University Professor James Rosenau, a renowned scholar in politics and international affairs who spent a third of his 60-year teaching career at GW, died of a stroke Friday at the age of 86.
Rosenau struggled with dementia for several years, his daughter, Margaret Rosenau, said. He was appointed a University Professor in 2010 after teaching a final class the year before. He was one of only 10 faculty members who currently hold the title – the highest and most prestigious rank for GW faculty, given to individuals whose records excel above and beyond the conventional norms of scholarship.
“Jim was widely regarded as one of the most influential, innovative and productive scholars of his generation,” Elliott School of International Affairs Dean Michael Brown said. “His legacy at GW and the academic world, more broadly, is enormous. He will be missed.”
The Princeton University doctorate recipient’s name is inked in over 40 books as an author or editor. He arrived at GW in 1982.
A renowned and respected researcher and academic, Rosenau studied how domestic and foreign affairs collide, as well as the dynamics of change and turbulence in world politics.
As a cryptographer for the U.S. during World War II, Rosenau decoded messages for spies working against the Germans. He attended Bard College in Annandale-on-Hudson, N.Y. and later earned a master’s degree from Johns Hopkins University.
Rosenau began working with first lady Eleanor Roosevelt to edit the first volume of President Franklin Roosevelt’s letters, a store of notes, drafts and other documents related to the 32nd president’s time in the Oval Office.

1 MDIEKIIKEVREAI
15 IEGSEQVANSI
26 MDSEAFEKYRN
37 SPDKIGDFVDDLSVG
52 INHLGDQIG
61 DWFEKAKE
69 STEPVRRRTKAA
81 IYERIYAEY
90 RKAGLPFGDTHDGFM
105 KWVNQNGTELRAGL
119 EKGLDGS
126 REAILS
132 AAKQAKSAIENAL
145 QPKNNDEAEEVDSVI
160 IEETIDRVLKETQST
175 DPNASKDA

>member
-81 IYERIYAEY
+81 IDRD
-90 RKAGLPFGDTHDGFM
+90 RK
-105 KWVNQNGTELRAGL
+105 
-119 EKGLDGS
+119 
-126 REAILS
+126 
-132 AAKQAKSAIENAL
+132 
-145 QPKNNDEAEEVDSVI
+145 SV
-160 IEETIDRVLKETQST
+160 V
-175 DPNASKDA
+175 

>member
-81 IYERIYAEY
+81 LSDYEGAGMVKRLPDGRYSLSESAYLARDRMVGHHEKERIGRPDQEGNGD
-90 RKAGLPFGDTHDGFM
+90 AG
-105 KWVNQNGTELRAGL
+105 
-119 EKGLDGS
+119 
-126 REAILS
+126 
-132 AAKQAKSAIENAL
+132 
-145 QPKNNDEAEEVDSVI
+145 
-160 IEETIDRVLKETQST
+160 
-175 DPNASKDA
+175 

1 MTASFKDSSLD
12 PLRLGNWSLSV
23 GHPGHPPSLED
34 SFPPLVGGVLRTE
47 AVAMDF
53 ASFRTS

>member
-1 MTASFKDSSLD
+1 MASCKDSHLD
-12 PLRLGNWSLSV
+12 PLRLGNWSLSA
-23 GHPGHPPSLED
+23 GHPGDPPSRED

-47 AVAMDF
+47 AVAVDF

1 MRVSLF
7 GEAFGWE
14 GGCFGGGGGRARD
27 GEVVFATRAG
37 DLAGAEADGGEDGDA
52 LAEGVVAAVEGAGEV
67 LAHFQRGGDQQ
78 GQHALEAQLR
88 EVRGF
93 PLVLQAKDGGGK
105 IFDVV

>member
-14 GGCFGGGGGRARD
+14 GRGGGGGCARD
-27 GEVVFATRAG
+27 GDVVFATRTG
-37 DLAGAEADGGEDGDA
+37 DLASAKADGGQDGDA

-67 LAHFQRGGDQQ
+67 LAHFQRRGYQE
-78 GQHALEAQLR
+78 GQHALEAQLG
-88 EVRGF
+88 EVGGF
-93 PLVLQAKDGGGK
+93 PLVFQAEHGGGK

He always recounted working with Eleanor Roosevelt, living in a cabin near her home, between the late 1940s and early 1950s, Margaret Rosenau said. Shortly after he arrived to work on the letters, a blizzard cloaked the area and he saw a woman trudging through the thick, white snow. It was Eleanor Roosevelt, approaching to check how he fared in the harsh weather.
David Earnest, a political science professor at Old Dominion University who served as Rosenau’s research assistant from 1999 to 2004 while earning his doctorate at GW, said he was an incredible mentor.
“Jim constantly reminded me that discovery and learning is a shared enterprise, not a lecture. He knew that his students made him a better scholar, just as he did to his students,” Earnest said. “Jim was my teacher, mentor and friend. I’ll miss him, and the entire GW community is poorer with this loss.”
Rosenau began each class with an exercise called “what is this an instance of,” Earnest said, calling on students to read headlines from The New York Times and asking which classroom lessons they evoked.
“He was endlessly curious and he was always demanding other people to question their assumptions of everything,” Margaret Rosenau said. “He was in love with teaching and in love with the academic world.”
Rosenau’s wife, Hongying Wang, their two children Sam and Patrick, his daughter Margaret and granddaughter Nicole survive him.